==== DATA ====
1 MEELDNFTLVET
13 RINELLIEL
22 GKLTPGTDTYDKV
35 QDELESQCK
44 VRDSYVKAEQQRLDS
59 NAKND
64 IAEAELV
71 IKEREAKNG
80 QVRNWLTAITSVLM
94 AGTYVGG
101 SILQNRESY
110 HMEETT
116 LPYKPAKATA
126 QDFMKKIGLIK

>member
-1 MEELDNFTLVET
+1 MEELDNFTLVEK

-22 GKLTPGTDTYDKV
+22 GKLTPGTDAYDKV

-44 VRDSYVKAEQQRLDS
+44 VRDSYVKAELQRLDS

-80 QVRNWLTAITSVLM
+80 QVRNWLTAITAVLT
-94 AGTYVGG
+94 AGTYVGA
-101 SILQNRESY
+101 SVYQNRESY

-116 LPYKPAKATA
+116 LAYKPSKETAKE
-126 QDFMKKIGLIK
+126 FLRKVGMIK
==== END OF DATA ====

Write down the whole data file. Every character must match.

1 MEELDNFTLVET
13 RINELLIEL
22 GKLTPGTDTYDKV
35 QDELESQCK
44 VRDSYVKAEQQRLDS
59 NAKND
64 IAEAELV
71 IKEREAKNG
80 QVRNWLTAITSVLM
94 AGTYVGG
101 SILQNRESY
110 HMEETT
116 LPYKPAKATA
126 QDFMKKIGLIK

>member
-1 MEELDNFTLVET
+1 MEELDNFTLVEK

-22 GKLTPGTDTYDKV
+22 GKLTPGTDAYDKV

-44 VRDSYVKAEQQRLDS
+44 VRDSYVKAELQRLDS

-80 QVRNWLTAITSVLM
+80 QVRNWLTAITAVLT
-94 AGTYVGG
+94 AGTYVGA
-101 SILQNRESY
+101 SVYQNRESY

-116 LPYKPAKATA
+116 LAYKPSKETAKE
-126 QDFMKKIGLIK
+126 FLRKVGMIK